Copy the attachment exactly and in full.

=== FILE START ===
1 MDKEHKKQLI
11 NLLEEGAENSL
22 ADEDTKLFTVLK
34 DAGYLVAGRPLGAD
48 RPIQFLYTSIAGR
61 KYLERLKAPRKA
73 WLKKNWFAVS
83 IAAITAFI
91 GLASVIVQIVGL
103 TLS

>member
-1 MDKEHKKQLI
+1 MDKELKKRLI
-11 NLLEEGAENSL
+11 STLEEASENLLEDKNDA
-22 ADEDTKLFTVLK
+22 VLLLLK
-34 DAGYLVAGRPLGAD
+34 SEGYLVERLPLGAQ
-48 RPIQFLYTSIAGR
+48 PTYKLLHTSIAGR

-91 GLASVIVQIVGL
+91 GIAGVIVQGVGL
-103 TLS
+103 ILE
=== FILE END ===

1 MDKEHKKQLI
11 NLLEEGAENSL
22 ADEDTKLFTVLK
34 DAGYLVAGRPLGAD
48 RPIQFLYTSIAGR
61 KYLERLKAPRKA
73 WLKKNWFAVS
83 IAAITAFI
91 GLASVIVQIVGL
103 TLS

>member
-1 MDKEHKKQLI
+1 MDKELKKRLI
-11 NLLEEGAENSL
+11 STLEEASENLLEDKNDA
-22 ADEDTKLFTVLK
+22 VLLLLK
-34 DAGYLVAGRPLGAD
+34 SEGYLVERLPLGAQ
-48 RPIQFLYTSIAGR
+48 PTYKLLHTSIAGR

-91 GLASVIVQIVGL
+91 GIAGVIVQGVGL
-103 TLS
+103 ILE